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White Mountains Trip

Join AMC Boston Climbers for a trip to the best climbing the western Whites have to offer. Greg Spurr will be leading this trip and Chris Camejo has generously offered camping at his cabin just 30 minutes from Rumney, NH. Note that leaders are welcome to join for the weekend and climb elsewhere with or without new seconds. Partners and carpooling should be arranged on your own but we will facilitate via a spreadsheet and toprope groups as necessary. If you will not be joining for camping, plan to meet in the first Rumney parking lot on the right at 8:30 AM. Information on area activities, camping, eating, climbing, etc. are provided by Chris below.

All are welcome to attend but please register by filling out the registration form.

BBQ/Camping Location:

After climbing we will be having a BBQ at Chris’ cabin in Thornton, NH. Directions will be sent to those who register.

Climbers are also welcome to pitch a tent and camp out at the cabin Friday and/or Saturday night to shorten the drive to the crag in the morning or stretch it out into a full weekend of climbing.

Thornton is about 2 hours from downtown Boston without traffic, straight up I-93.

Climbing Areas

Rumney is about 30 minutes southwest and is one of very few sport climbing (i.e. bolted) areas in New England.

Kinsman Notch is about 35 minutes northwest and is one of the newest climbing areas to be developed.

Cannon Cliff and other Franconia Notch cliffs are about 35 minutes north. Cannon has some epic big wall (by Northeast standards) climbing.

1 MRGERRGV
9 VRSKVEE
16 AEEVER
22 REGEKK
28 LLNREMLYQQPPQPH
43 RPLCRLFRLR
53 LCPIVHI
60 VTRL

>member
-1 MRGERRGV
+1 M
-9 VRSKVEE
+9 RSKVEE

There are also various crags along the Kancamagus Highway, Crawford Notch, and in the North Conway area. Lincoln and the western end of the Kanc is about 30 minutes to the north, the AMC Highland Center in Crawford Notch is about 1 hour northeast, and North Conway (Cathedral and Whitehorse Ledges are classic crags in that area) is about 1.5 hours via either the Kanc or Crawford Notch.

If you’re looking for an alpine excursion, AMC Pinkham Notch Camp on the east side of Mt Washington (where most of the rock climbs are) is about 1.5 hours northeast via Gorham.

The guidebook to Rumney has been out of print for years and goes for stupid money on eBay so Mountain Project is your best bet for beta at that location:

Kinsman, Franconia, and Crawford Notch are all covered in a newly released guidebook called “The Notches” by Jon Sykes, available online here:

Climbs in the North Conway area including the eastern end of the Kanc and Mt Washington are covered in (surprise) “North Conway Rock Climbs” by Jerry Handren, available here:

Red Tape

This is the season for peregrine falcon nesting so please check to see if the cliffs you’re planning to climb have any closures.

If you go to Rumney, the Rumney Climbers Association requests that you do not run topropes through the fixed anchors. Attach your own slings/biners to the fixed anchors so you toprope on your own gear of instead (this approach save lots of wear and tear on the fixed anchors given how popular Rumney is). It is OK for the last person to climb a route to be lowered directly off the anchors (i.e. you don’t have to switch to rappel mode).